Campsite review: Adder Rock, North Stradbroke Island

North Stradbroke Island – Straddie – is a fabulous island getaway just an hour from Brisbane. Living right on its doorstep, we’ve caught the ferry over many times, but this was the first time we’d taken our campervan. Enticed by the beautiful surf beaches on the eastern side, we tend to bypass the quieter resorts of Dunwich (where the ferry docks) and Amity Point and head straight for Point Lookout. There’s free camping along Main Beach if you have a 4WD permit and a couple of camping grounds, including Adder Rock, where we stayed.

Point Lookout

This review is just our impression of the resort. For full details about facilities and prices, check out the website: http://www.stradbrokeholidays.com.au/camping.

Booking

Reservations are essential at all campsites on Straddie, and they can book out months in advance in peak periods. The booking process was a bit frustrating. As is often the case at Australian campsites there’s no online booking facility so you have to ring up the tourism office, but the opening hours were quite restrictive – don’t leave it ‘til the last minute. When our schedules finally aligned, our first choice site at Cylinder Beach was unsurprisingly full (it only has a small number of powered sites) so we ended up at Adder Rock.

Location

Located just behind Home Beach on the way into Point Lookout, Adder Rock must be one of the best places to stay on Stradbroke Island. It’s practically on the beach, and just a few metres away from a sheltered and patrolled swimming area and sweeping stretch of white sand. You can walk to the bowls club, a couple of souvenir shops and a petrol station selling a few groceries. I saw one review describing this as a  ‘commercial precinct’, which is probably overstating it a little, but if you’re in need of a loaf of bread or a shell necklace, they’re within reach. At a push, you could walk to the Stradbroke Hotel pub at Cylinder Beach, but it would be around a 30 minute walk along the road. You can drive into Point Lookout for a few more cafes in about five minutes.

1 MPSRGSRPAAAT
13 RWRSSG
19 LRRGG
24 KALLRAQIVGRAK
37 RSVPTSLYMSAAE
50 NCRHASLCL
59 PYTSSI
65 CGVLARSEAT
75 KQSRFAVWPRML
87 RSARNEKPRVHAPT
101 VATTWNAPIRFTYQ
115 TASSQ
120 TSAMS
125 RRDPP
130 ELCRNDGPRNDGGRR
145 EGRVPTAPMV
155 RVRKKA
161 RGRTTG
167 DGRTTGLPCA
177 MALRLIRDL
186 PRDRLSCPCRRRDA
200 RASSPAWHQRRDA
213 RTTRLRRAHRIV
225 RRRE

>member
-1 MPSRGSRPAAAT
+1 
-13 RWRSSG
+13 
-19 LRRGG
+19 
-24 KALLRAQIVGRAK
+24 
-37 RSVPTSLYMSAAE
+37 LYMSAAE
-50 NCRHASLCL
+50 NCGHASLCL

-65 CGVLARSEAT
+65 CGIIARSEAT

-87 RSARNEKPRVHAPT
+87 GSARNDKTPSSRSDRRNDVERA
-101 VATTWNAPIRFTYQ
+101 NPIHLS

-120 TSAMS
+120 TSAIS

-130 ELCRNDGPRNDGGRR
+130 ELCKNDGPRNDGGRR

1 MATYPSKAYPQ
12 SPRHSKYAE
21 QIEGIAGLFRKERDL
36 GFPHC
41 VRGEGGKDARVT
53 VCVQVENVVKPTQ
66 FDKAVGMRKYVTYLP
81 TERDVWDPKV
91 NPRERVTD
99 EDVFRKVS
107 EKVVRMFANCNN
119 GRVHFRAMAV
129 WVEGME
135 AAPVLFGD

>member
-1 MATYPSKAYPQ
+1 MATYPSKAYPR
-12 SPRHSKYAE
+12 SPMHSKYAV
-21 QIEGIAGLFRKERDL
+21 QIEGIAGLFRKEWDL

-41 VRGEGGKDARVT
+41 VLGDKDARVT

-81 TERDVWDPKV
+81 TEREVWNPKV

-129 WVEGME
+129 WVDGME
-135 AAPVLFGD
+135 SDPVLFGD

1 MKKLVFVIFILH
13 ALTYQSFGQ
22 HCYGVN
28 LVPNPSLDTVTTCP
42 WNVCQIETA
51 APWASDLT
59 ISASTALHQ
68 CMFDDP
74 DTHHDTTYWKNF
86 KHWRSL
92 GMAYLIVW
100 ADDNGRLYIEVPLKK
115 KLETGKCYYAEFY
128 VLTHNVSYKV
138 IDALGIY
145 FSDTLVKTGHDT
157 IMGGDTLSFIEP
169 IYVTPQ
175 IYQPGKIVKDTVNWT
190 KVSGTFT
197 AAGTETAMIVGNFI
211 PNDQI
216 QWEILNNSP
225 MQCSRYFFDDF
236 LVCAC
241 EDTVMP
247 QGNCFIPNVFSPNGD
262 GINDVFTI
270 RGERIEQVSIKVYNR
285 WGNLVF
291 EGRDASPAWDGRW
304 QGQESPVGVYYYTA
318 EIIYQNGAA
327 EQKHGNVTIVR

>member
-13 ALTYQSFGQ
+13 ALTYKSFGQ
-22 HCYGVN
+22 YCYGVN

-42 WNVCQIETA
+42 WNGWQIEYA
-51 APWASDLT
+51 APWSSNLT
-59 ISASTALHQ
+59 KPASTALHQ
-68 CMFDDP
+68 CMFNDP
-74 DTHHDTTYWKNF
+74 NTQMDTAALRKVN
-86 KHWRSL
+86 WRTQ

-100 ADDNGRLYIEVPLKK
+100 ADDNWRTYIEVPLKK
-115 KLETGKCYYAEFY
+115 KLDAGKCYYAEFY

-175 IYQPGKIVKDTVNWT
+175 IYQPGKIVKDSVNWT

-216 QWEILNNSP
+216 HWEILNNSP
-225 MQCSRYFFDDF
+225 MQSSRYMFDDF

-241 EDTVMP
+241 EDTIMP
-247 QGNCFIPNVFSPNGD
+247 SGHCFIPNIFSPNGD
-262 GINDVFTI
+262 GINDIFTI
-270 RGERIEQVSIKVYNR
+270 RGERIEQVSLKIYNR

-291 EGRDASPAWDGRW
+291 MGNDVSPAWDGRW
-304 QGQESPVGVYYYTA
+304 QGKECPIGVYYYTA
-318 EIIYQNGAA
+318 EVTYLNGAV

Home Beach

Most roads on the island are accessible by car, and it’s definitely worth dragging yourself away from the beach to explore the freshwater lakes and walking trails inland. You only need a 4WD permit to drive on the beach (available at the link above), and to reach the foreshore campsites.

Adder Rock site

The site doesn’t have a view but the pitches were shady and most of them were nicely spaced – we had loads of room around us and there was a fairly relaxed vibe. The washblocks were light, airy and well maintained, there was a small play park and a couple of bbqs. The main attraction though is the beach, and the site was quiet most of the day until people started trooping back with body boards and fishing gear late in the afternoon.

Clientele

More Gen Y than baby boomer, Adder Rock seemed to attract groups of younger people camping together as well as families with children. Ours was one of only two campervans, most people were staying under canvas. Having said that, it was quiet and peaceful when we were there, and having met the manager of the park, I don’t think she would stand for too much unruliness!

Verdict